Stop us if you’ve heard this one before. Unlike the poorly interpreted plans for Mazda to be a “premium” brand, PSA really is planning to take Peugeot upscale, despite having zero brand equity, an upscale Citroen line and zero exposure to the profit center of the future, low-cost cars.
It’s safe to say that 2012 was PSA’s annus horriblus. From job cuts to a shaky alliance with GM to bond rating downgrades, everything that could have gone wrong for Peugeot-Citroen ended up happening. And 2013 may not be much better, as the prospect of a bailout looks ever more like reality.
PSA is still faced with the structural problems that dog pretty much every car maker in Europe; a weak economy, rampant overcapacity and a demographic deck stacked against growth in the new car market. Unlike chief rival Renault, PSA has failed to expand its horizons beyond Europe, with little in the way of low cost offerings for emerging markets. On top of that, attempts by PSA at exercising financial prudence, like cutting jobs and closing factories, have been met with outrage in France. A proposed alliance with General Motors has produced little in the way of any tangible results.
China’s love affair with crossovers and PSA’s desire to expand in the country has led to a logical conclusion; why not a crossover for the Citroen DS line, one that PSA is trying to push hard as a premium alternative to the usual upscale offerings?
We at TTAC are very excited by modular platforms, and it has nothing to do with undiagnosed autism spectrum disorders or a lack of interest in the wider world outside autos. Modular platforms are the next great leap forward for auto makers; green cars help save cute animals, and thus get all the attention, but guess what underpins the Nissan Leaf? A version of Renault-Nissan’s B Platform, which underpins everything from the Cube to the Clio to the Sandero.
Today is a sad day for TTAC’s French car fans – the last Citroen C6 rolled off the assembly line, ending a proud tradition of French luxury cars that fought a losing battle with the Germans for segment supremacy.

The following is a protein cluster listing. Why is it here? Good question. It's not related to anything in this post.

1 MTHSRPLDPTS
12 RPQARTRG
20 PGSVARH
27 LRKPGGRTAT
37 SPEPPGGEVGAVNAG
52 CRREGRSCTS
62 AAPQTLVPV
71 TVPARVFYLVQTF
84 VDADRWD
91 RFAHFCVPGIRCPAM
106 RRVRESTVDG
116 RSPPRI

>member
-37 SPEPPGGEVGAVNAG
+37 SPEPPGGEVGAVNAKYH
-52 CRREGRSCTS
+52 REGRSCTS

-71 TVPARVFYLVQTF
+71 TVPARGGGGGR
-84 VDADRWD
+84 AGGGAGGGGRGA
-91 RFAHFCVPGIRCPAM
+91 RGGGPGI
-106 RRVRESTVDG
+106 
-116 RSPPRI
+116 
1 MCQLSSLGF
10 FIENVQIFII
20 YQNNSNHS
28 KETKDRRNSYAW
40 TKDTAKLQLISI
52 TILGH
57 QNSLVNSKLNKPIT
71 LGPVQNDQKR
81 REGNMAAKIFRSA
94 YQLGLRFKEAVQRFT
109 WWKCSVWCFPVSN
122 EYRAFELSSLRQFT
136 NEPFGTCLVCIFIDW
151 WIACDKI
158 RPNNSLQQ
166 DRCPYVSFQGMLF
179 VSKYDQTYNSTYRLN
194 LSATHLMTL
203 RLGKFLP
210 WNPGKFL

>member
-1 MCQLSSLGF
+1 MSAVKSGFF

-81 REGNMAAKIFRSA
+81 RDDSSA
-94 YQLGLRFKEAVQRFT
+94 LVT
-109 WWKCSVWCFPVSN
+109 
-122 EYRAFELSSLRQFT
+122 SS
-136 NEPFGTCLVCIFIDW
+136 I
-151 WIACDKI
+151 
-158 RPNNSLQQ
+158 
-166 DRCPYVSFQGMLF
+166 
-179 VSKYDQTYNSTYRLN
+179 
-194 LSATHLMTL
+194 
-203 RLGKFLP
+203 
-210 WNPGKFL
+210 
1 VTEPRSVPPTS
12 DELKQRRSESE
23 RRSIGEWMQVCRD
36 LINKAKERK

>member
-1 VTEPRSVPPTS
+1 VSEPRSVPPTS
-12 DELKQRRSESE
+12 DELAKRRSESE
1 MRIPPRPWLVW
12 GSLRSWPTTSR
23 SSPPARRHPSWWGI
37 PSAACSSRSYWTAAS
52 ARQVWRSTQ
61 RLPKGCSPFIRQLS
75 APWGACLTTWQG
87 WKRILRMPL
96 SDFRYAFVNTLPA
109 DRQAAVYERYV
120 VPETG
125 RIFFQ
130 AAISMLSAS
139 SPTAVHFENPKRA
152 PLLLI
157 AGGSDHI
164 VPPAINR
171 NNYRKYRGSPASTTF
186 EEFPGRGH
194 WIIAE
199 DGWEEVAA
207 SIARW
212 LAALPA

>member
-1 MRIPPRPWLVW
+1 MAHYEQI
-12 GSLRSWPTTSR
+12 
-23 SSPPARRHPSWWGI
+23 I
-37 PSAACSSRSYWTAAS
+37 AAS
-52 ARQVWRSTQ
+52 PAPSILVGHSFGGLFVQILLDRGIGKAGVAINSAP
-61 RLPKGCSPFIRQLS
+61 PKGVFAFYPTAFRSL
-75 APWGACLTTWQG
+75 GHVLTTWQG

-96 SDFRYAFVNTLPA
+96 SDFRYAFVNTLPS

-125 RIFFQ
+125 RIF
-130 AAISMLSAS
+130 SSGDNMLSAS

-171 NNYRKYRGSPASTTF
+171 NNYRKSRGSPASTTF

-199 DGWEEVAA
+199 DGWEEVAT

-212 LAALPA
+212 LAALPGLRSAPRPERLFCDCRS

Next up in the “we couldn’t make this shit up” category – PSA and Citroen were hit by strikes after workers were called out for being unproductive.
If the road outside of your house gets a new layer of blacktop, and you forget to move your car before the work crews arrive, what would happen? In America, you’d probably have to look for your vehicle in to impound lot. In China, the car would still be there. But it would wear asphalt shoes. (Read More…)
Fans of HBO’s hit show The Wire will remember The New Day Co-Op, a coalition of Baltimore heroin dealers who band together in part to get better deals on their drug supply and remain strong against law enforcement and rival gangsters. Half a world a way, a similar proposal was floated by Fiat CEO Sergio Marchionne, but never came to pass.
“When you do everything right but too late, you do it all wrong. Before reaching a dead end, PSA decided to forge a partnership with a manufacturer [General Motors] that I don’t consider to be among the industry’s leaders of the pack. Overall, I think there is a lack of ambition [when it comes to product] from the French manufacturers.”
How does the French government save an ailing car maker that employs thousands of people without actually bailing out the auto maker? By baling out their finance unit, of course!
50 Cabinet ministers, judges and high ranking police officials in Israel were offered the choice of a new state car this past summer, and had the option of a BMW 528i or a Citroen C5. 28 of the 50, mostly cabinet ministers, picked the Citroen after a significant public backlash surrounded the BMWs.
France is asking the EU to look into an uptick in South Korean car imports, which could possibly result in tarrifs being slapped on the vehicles, despite an EU-South Korean free trade agreement.
The establishment of a new manufacturing base in North Africa has fascinated me for the past couple months – though few others seem to really care. The leader in this movement has been Renault, which is setting up plants in Morocco and Algeria to build their popular, low-cost Dacia vehicles in factories where employees earn a fraction of what a French assembly line worker would make.
PSA doesn’t have a low-cost brand of it’s own, so jobs haven’t gone across the Strait of Gibraltar – yet. But the closing of the Aulnay plant, where a massive contingent of North African immigrants (now French citizens) work, is a compelling snapshot of the socioeconomic and racial dynamics of France that happens to intersect with the auto industry.
It’s been a long time coming, but PSA has finally done it; the parent company of Peugeot and Citroen is cutting 8,000 jobs and closing an assembly plant outside Paris, as the carmaker tries to cope with a sagging market and excess capacity.